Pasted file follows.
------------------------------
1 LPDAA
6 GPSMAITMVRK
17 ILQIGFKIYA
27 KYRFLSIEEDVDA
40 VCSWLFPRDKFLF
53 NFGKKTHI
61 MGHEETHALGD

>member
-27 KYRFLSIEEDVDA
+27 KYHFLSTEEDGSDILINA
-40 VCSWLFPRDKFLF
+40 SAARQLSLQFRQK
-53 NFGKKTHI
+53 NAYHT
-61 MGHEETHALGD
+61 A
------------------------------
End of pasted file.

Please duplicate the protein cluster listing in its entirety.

1 LPDAA
6 GPSMAITMVRK
17 ILQIGFKIYA
27 KYRFLSIEEDVDA
40 VCSWLFPRDKFLF
53 NFGKKTHI
61 MGHEETHALGD

>member
-27 KYRFLSIEEDVDA
+27 KYHFLSTEEDGSDILINA
-40 VCSWLFPRDKFLF
+40 SAARQLSLQFRQK
-53 NFGKKTHI
+53 NAYHT
-61 MGHEETHALGD
+61 A